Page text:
• Paul was unable to do what was right.
  • Rather than doing good, as he wanted, Paul did evil which he did not want to do.
  • It was not Paul who did what he did not want to do; it was sin the lived within him.
  • It is a law that whenever Paul wanted to do good, evil was close by.
  • Paul delighted in the law of God in his inner being.
  • Paul’s body was at war with his mind.
  • The war between Paul’s body and mind made him a captive to the law of sin.
  • The law of sin dwelt within Paul’s body.
  • Paul was a wretched man.
  • Jesus Christ delivered Paul from his body.
  • Paul referred to his body as a body of death.
  • Jesus Christ is our Lord.
  • Paul served the law of God with his mind.
  • Paul served the law of sin with his body.


In the previous passage Paul said our sinful passions were aroused by the law. Therefore one could conclude that the law is the problem. The law was itself sin. Paul wanted to address that directly. He asks the rhetorical question “Is the law sin?” The answer is swift and direct. No! The God-ordained role of the law was to reveal our sinful nature. Paul is not to be understood here to say we do not know the difference between right and wrong without the law but that we do not understand the level of our depravity. We completely deceived ourselves through self-flattery. We tell ourselves that we are basically good. Paul’s point is we are not basically good. We are basically sinful. Sin dwells in us not in the law.

When Paul says “For I would not have known what it is to covet if the law had not said, ‘You shall not covet,’” does not mean he would not have coveted if it had not been for the law. He means he would not have recognized he was coveting if it had not been for the law.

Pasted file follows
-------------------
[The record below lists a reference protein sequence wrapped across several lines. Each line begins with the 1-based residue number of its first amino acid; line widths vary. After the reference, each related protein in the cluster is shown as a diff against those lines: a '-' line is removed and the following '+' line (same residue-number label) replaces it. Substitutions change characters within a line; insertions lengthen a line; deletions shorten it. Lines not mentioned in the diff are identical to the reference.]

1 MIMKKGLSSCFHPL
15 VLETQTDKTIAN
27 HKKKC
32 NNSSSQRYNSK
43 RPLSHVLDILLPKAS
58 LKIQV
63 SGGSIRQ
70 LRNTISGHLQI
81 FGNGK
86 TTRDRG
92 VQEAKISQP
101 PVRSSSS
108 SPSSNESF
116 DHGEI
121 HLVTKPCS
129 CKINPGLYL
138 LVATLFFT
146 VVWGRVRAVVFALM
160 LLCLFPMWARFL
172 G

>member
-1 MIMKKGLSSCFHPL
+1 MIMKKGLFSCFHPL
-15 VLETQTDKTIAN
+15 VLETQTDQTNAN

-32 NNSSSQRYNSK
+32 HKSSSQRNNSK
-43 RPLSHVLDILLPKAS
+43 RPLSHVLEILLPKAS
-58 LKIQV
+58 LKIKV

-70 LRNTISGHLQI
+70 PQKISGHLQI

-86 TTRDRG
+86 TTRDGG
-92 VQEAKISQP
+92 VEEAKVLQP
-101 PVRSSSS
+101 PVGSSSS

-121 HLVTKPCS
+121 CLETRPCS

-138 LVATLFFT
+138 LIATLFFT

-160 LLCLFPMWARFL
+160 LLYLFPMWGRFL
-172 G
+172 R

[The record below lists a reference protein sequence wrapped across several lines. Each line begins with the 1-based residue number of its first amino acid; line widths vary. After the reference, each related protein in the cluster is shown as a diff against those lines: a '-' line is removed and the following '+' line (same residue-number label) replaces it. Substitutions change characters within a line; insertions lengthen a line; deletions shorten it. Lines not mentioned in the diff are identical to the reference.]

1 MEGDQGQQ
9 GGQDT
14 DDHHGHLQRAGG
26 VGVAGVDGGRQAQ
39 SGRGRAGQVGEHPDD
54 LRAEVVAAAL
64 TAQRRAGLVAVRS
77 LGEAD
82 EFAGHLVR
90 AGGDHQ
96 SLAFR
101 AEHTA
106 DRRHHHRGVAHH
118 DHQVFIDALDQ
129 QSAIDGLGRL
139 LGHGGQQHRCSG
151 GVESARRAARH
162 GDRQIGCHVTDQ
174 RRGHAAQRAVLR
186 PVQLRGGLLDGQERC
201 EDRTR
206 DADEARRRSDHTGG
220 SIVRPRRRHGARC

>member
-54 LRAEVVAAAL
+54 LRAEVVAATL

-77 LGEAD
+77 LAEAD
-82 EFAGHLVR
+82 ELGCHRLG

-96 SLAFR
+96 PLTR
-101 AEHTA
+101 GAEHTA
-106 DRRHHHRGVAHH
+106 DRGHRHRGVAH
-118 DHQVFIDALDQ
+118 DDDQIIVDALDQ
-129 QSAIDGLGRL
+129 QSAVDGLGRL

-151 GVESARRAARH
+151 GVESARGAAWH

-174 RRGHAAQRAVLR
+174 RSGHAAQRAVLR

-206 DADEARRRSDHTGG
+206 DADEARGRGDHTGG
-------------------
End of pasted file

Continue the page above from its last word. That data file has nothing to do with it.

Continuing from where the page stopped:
I believe Paul chose coveting as the example sin because it is insidious. It is a sin where hypocrisy abounds. It is a sin where we allow self-indulgence and false assurance. “Oh, it’s not really bad.” “It is personal and private. No one is harmed by it.” “Since it isn’t that bad I am not really sinning.” “It’s natural you can’t help it so it can’t be sin.” It is a sin where we delude ourselves easily. In forbidding covetousness God requires we are not to desire what is not ours regardless whether or not we even attempt to obtain it by any means legal or illegal, moral or immoral. Paul uses the first person but it is clear that he is really speaking about all of us. He is simply using himself as an example.

Paul says that without the law sin lies dead. It is clear from Paul’s previous statements in Romans Paul is not to be understood to mean that there would be no sin if the law had not been given. (Romans 2:12) Or that those who have not heard the law of God are blameless. (Romans 2:14) Rather Paul is referring to the fact that sin would be dead in this sense, the real offensiveness of sin would not be recognized without the law. Both we and Paul think of ourselves as alive before we have the law. We all vainly think of ourselves as righteous. We all believe we are good deep down inside. But the law shows us to be the sinners we truly are. Then once we have the law, we try to obey it. Only then do we realize that it is a futile effort. We are dead men walking. We cannot keep the law. It sets a standard we cannot attain. So as a result, the more we know the law the more we realize how condemned we are. So it is not the law which brings about death. It is the law that makes us realize we are dead. It is sin that brings death.